The US Central Intelligence Agency has dismissed one of its officers and reprimanded six managers, one of them senior, for mistakes that led to the bombing of the Chinese embassy in Belgrade during last year's Nato intervention in Kosovo.
A further, relatively junior, officer was commended by the CIA director, George Tenet, for the efforts he made to present doubts about the targeting.
US planes taking part in the Nato operation bombed China's embassy in Belgrade on 7 May last year, killing three Chinese people, severely damaging the embassy and devastating President Bill Clinton's efforts to put American relations with China on a normal footing. The bombing also raised questions over the accuracy of remotecontrol hi-tech warfare and renewed European concerns at what some saw as the gung-ho approach of the US military in the Kosovo operation.
American officials, from Mr Clinton down, said at the time that the bombing was an error caused by inconsistent and out-of-date maps, which showed a Serbian arms procurement agency on the site now occupied by the Chinese embassy.
Peking, however, has never fully accepted that explanation, preferring to believe that the embassy was selected deliberately. According to this view, the US suspected China of gathering intelligence about the Nato operation by satellite and feeding it to the Serbian authorities.
But this version was dismissed by a CIA spokesman, Bill Harlow.Two internal reviews, he said, concluded that the CIA had intended to hit the arms agency, but marked the wrong building on the map. "Numerous CIA officers failed to ensure that the intended bombing target ... had been properly identified and precisely located," he said. There was no doubt, he insisted, that the attack was "a tragic mistake". On the basis of those reports, Mr Tenet authorised the punishments on Friday. He has declined to resign, promising instead to investigate what went wrong and to ensure it could not happen again.
The identification and punishment of officials involved in the operation was one of several conditions set by the Chinese for resuming relations at the previous level. They had also demanded an official apology, which was given soon afterwards by President Clinton and subsequently delivered in person by a State Department envoy, and reparations. Compensation for the victims and their families was agreed last year, and reparations for the damage to the embassy at the turn of the year.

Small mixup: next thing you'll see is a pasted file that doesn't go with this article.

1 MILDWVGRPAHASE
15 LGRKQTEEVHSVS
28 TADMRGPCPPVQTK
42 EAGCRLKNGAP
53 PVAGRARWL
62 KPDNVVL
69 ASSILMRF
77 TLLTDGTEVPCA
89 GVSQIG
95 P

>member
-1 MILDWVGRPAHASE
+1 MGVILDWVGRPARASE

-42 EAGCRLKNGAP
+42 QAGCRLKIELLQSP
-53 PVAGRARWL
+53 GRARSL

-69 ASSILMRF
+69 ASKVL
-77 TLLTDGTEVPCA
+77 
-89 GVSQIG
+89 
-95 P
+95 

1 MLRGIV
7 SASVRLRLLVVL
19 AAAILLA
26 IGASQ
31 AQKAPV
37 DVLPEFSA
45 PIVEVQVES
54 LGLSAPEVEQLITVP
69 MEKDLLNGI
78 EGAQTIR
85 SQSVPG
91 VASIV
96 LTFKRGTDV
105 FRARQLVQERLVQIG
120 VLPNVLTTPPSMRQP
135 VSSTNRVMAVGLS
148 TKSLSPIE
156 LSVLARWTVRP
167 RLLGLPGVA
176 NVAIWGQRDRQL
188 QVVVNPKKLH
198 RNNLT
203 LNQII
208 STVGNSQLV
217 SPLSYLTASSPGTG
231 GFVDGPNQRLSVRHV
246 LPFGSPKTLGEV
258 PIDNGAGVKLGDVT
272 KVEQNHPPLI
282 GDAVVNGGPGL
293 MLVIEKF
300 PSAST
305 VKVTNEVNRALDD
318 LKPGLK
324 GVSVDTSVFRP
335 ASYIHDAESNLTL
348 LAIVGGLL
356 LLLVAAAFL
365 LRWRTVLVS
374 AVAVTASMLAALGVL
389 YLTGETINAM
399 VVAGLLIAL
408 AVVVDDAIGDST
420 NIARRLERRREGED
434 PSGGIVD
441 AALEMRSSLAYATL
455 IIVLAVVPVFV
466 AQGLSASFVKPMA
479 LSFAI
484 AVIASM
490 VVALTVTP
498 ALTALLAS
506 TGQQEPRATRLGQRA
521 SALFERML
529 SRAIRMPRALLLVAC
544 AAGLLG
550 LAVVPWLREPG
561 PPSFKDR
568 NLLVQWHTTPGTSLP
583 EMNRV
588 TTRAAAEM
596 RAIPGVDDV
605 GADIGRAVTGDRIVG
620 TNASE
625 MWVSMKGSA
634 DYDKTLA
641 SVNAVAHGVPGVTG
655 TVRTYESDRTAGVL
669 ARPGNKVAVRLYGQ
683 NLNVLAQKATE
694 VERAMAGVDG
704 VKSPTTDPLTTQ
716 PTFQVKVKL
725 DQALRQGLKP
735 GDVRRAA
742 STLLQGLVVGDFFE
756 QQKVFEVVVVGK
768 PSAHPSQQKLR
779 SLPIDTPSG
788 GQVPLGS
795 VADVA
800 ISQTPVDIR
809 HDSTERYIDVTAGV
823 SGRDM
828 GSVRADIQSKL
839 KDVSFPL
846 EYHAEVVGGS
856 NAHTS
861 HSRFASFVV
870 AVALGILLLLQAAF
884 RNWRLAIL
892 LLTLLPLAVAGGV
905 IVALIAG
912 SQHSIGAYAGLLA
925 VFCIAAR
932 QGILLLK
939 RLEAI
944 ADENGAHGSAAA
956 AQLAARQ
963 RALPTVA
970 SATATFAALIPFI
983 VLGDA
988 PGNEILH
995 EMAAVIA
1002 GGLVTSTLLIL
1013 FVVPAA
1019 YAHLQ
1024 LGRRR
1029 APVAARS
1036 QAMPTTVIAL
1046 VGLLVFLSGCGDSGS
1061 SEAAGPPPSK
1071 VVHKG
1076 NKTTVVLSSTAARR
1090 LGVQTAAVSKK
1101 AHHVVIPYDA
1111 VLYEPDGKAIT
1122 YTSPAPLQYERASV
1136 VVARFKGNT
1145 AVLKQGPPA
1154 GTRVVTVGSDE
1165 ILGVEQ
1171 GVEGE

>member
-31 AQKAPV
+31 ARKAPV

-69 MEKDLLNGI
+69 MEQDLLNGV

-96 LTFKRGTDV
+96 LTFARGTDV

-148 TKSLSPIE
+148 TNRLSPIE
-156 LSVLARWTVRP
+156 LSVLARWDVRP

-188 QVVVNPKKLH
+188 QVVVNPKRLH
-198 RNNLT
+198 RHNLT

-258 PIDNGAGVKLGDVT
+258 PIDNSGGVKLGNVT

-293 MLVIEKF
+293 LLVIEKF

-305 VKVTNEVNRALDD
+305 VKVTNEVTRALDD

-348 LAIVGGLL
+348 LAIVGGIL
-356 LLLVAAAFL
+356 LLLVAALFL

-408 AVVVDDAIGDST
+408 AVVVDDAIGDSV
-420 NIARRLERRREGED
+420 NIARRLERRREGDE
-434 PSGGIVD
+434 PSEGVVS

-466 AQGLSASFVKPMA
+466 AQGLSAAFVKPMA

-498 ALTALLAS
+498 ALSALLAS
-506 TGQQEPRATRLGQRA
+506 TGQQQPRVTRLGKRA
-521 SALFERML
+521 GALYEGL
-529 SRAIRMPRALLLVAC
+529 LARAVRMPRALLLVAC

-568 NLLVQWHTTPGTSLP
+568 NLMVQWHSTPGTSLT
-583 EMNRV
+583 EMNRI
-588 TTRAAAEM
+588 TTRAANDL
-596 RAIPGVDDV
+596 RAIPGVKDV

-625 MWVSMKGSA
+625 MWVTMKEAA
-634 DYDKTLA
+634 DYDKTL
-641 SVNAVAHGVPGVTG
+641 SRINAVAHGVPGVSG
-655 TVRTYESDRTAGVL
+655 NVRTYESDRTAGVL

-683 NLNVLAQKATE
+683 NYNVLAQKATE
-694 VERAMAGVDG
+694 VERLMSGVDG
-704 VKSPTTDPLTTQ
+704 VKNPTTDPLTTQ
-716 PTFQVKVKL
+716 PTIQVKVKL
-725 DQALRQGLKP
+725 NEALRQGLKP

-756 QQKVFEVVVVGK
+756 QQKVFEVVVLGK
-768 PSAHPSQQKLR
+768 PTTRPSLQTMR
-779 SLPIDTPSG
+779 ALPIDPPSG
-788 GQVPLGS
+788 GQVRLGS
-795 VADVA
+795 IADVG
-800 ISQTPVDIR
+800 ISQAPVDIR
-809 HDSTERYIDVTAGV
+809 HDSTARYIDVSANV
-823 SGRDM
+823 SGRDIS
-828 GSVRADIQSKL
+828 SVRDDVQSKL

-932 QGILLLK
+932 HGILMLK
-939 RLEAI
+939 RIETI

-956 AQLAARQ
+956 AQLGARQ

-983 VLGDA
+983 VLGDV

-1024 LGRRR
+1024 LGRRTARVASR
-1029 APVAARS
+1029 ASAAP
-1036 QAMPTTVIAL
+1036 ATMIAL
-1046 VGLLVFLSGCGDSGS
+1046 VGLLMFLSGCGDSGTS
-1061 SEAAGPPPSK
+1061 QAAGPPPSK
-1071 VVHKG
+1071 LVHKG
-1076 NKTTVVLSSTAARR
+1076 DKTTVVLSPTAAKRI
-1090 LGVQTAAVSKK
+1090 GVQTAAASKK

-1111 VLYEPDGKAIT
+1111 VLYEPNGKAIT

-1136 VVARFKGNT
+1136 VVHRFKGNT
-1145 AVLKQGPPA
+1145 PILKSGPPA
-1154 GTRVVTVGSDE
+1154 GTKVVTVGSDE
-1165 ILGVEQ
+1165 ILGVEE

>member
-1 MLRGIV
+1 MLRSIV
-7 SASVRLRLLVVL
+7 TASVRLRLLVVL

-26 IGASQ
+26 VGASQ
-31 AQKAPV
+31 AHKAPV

The disclosure that the CIA had found seven people primarily responsible for the mistake and taken disciplinary action against them goes some way towards meeting China's one remaining demand.
However, the CIA refused to identify the employees concerned either by name or position, citing security considerations. And the timing of its disclosure on a Saturday night guaranteed that it would receive minimal attention.
None the less, a lawyer representing one of those disciplined condemned the action, accusing the CIA of "caving in to political pressure to produce scapegoats". The disciplinary measures taken include verbal and written reprimands, and freezing the recipients' ranks and salaries.
While the CIA spokesman declined to comment on procedures that might have been introduced to prevent similar targeting errors in future, he did reveal some details of the lengths to which one mid-level employee had gone to try to prevent the erroneous operation. The employee, who was on loan to the CIA from another, unidentified, security agency, repeatedly questioned the target selection, based on his personal knowledge of Belgrade. He even placed calls to an officer at the European command's centre in Naples to try to keep the arms agency off a list of potential targets.
His second and final call to Naples was made on the morning of the fateful day, but was not judged significant enough to warrant halting the operation.Reuse content